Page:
Tall Story by Candy Gourlay
David Fickling Books, 2010.
(Ages 11+) Highly recommended. They say good things come in small packages and this is certainly one of them. David Fickling Books publish distinctive compact hardbacks that are easily identifiable and I snapped up Tall Story on the strength of the publisher. I'm so glad I did.
Bernardo lives with his aunt and uncle in the Philippines, a culture immersed in superstition and occult practices. He challenges the school bully and finds himself cursed by her witch mother. Like his namesake Bernardo Carpio, the mythical giant who protects their town from the risk of earthquakes, Bernardo finds himself growing ever taller. Suddenly his is Bernardo Carpio incarnate and if he leaves, his home town will no longer be protected.
This is a serious problem because in the UK Bernardo's parents and younger sister, Andi, are fighting for his right to come and live with them. When the moment eventually arrives Andi is stunned to find her brother is a giant - eight feet tall and still growing.
Reading Tall Story was a bit like playing pass the parcel; relishing the joy of each layer and reaching a nugget of pure gold at the centre. There are so many layers to this story - Bernardo's culture shock at life in the UK, Andi's divided loyalty between her desire to play basketball and her growing affection for her brother, the nature of superstition, the importance of tradition and the place of family and friendship. Gourlay handles it all with a sure but feather light touch that had me laughing one minute and close to tears the next. Dialogue is a particular strength as Gourlay has an acute ear for her teenage audience and her characterisation is so real it felt as though Bernardo and Andi were sitting beside me.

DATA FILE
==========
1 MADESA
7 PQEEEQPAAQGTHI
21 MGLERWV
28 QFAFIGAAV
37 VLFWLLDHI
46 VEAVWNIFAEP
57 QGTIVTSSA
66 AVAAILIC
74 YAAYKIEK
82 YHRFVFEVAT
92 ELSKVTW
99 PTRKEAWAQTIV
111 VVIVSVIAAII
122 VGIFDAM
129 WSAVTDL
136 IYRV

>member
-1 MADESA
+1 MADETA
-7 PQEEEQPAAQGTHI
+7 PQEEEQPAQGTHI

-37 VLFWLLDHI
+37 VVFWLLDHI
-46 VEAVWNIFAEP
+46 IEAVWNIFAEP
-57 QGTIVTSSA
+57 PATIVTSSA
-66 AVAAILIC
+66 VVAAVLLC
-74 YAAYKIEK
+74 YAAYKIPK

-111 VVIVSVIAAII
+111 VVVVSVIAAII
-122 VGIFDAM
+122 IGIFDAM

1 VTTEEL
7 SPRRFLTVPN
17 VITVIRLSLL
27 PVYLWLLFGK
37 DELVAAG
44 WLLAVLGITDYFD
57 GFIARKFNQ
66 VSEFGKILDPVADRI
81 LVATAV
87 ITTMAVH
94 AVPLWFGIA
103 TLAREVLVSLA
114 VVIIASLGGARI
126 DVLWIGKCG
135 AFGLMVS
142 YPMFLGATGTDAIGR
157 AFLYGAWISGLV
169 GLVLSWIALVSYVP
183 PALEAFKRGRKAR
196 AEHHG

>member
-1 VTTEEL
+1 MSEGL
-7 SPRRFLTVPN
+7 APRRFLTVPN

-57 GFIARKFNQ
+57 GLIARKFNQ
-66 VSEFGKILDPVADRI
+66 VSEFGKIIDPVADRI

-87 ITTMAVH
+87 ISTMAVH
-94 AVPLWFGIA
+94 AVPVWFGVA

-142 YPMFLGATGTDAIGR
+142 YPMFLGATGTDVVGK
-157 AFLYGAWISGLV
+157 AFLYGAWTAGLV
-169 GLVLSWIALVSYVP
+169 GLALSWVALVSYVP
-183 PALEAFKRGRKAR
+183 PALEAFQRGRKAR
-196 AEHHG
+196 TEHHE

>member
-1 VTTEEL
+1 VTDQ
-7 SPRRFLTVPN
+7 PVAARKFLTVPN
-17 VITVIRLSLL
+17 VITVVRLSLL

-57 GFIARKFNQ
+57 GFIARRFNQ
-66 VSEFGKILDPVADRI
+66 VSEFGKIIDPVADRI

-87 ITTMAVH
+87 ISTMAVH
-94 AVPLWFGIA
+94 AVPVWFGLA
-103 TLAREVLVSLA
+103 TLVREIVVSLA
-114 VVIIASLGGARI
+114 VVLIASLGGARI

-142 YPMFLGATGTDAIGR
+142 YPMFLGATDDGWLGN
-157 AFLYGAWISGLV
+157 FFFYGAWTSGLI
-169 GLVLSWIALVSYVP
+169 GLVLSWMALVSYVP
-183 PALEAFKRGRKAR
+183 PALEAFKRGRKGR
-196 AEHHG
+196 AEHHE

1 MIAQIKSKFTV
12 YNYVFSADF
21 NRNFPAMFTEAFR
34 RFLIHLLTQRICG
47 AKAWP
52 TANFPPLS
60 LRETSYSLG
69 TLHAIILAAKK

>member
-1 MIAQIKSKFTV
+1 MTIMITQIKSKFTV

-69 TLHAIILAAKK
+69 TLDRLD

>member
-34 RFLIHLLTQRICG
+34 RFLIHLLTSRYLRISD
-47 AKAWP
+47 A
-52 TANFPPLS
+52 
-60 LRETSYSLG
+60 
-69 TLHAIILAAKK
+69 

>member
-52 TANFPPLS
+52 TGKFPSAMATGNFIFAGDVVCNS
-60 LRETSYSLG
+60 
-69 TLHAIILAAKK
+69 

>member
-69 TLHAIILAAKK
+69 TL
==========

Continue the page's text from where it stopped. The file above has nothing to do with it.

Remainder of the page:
The story moves constantly between Andi and Bernardo and between the Phillipines and the UK, but the flow is seamless (compare this to Gillian Cross's Where I Belong where the constant switch between characters is at times clumsy and hard to follow). Candy Gourlay has made an incredibly complex structure flow like runny honey off a spoon. If this is her first novel I can't wait to see her next.
Look out for this in the 2010 awards. With an original plot, superb structure, impressive characterisation and equal boy girl appeal, I think we are sure to hear more of Tall Story.